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IOC refuses to name Russian athletes implicated in McLaren’s report

December 23, 2016, 17:35 UTC+3 MOSCOW
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© EPA/CHRISTIAN BRUN

MOSCOW, December 23. /TASS/. The International Olympic Committee (IOC) told TASS on Friday that it would not be making public the names of Russian athletes, who had been subjected to the disciplinary procedures earlier in the day by the world’s governing Olympic body.

Asked by a TASS correspondent whether it was possible to name the Russian athletes at the issue, the IOC stated that no details would be provided until its investigation was completed.

The international Olympic body stated earlier in the day that re-analysis of doping samples, collected from 28 Russian athletes of 2014 Winter Games, had been allegedly tampered with.

"Prof. McLaren had investigated 95 samples of Russian athletes provided to him by the IOC," the official statement from the IOC said earlier in the day. "They led to the 28 athletes with evidence of sample manipulation."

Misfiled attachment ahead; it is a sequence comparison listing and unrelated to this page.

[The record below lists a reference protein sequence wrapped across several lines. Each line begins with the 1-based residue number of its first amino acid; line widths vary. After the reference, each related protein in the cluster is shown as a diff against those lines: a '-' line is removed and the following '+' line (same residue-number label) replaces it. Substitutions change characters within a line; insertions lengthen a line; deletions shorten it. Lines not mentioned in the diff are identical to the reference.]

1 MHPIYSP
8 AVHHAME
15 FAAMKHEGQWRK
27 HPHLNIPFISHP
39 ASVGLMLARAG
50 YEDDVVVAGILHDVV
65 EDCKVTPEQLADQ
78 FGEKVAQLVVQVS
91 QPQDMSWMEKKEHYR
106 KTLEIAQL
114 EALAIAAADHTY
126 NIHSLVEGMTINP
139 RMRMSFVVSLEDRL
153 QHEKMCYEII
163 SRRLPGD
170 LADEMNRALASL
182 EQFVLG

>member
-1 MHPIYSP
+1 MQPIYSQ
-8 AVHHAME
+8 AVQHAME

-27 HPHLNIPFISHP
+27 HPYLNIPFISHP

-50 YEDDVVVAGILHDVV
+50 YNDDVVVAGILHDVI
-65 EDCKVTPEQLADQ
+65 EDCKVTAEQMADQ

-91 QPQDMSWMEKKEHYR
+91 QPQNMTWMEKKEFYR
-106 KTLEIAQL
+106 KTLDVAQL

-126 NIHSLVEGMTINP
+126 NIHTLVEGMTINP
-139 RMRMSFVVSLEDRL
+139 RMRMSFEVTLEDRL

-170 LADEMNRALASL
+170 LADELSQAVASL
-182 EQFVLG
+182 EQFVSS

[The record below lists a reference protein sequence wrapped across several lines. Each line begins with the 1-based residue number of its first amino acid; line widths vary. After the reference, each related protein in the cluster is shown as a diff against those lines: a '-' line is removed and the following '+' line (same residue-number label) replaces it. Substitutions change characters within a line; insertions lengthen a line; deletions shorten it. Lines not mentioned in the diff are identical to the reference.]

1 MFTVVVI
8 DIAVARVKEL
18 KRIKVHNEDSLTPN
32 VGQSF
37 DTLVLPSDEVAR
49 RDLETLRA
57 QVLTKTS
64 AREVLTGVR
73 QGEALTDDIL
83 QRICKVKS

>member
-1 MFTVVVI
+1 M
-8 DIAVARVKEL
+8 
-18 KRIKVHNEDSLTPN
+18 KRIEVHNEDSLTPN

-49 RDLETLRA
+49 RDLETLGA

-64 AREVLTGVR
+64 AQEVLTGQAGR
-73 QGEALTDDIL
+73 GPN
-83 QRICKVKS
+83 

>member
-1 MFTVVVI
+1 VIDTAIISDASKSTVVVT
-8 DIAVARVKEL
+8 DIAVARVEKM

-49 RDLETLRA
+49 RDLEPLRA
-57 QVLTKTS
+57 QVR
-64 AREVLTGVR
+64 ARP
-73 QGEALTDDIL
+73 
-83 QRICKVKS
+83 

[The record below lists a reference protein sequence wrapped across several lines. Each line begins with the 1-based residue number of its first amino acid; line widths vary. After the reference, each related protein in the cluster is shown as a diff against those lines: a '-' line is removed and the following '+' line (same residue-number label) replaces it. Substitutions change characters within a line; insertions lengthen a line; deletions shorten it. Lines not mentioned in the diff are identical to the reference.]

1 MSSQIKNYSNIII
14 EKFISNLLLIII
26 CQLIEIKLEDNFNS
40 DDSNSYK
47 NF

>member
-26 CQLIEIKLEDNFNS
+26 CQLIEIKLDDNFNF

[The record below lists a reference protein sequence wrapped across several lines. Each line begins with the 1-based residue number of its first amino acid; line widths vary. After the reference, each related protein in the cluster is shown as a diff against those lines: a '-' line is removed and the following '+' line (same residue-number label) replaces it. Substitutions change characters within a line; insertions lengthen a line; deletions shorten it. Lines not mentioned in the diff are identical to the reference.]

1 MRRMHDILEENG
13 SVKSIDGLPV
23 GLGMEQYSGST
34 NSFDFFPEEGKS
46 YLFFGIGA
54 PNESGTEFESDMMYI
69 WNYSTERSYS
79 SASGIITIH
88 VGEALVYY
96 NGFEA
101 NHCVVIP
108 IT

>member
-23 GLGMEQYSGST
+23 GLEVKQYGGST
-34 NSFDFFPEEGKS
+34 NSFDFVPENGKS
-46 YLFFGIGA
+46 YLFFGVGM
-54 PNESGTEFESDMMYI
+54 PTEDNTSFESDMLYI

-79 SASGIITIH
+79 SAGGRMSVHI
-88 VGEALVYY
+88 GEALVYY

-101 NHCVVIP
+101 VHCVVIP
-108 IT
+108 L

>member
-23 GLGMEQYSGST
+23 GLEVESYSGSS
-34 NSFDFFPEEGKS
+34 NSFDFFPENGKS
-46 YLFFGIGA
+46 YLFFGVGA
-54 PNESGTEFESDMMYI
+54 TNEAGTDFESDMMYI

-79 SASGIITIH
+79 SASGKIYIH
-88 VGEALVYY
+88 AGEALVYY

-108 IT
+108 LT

"They have now been repatriated back to the Lausanne Anti-Doping Laboratory, and re-analysis has already begun on these samples looking for any Adverse Analytical Findings," the IOC stated.

According to the Part 2 report, delivered less than two weeks ago in London by the WADA Independent Commission and its chairman, Canadian sports law professor Richard McLaren, over 1,000 Russian athletes competing in summer, winter and Paralympic sports could have been involved in the manipulations system to conceal positive doping tests.

McLaren’s Part Two report claimed in particular that doping samples of 12 Russian medalists of 2014 Winter Games in Sochi had been tampered with. In addition, doping tests of two more Russian athletes, who won four gold medals of the 2014 Sochi Olympics had been falsified as well.

The report did not mention particular names and McLaren later said that the decision against making public the names of athletes, who are allegedly guilty of doping abuse, was made in respect to their private life, and, moreover, it should be done by international sports federations and not him personally.

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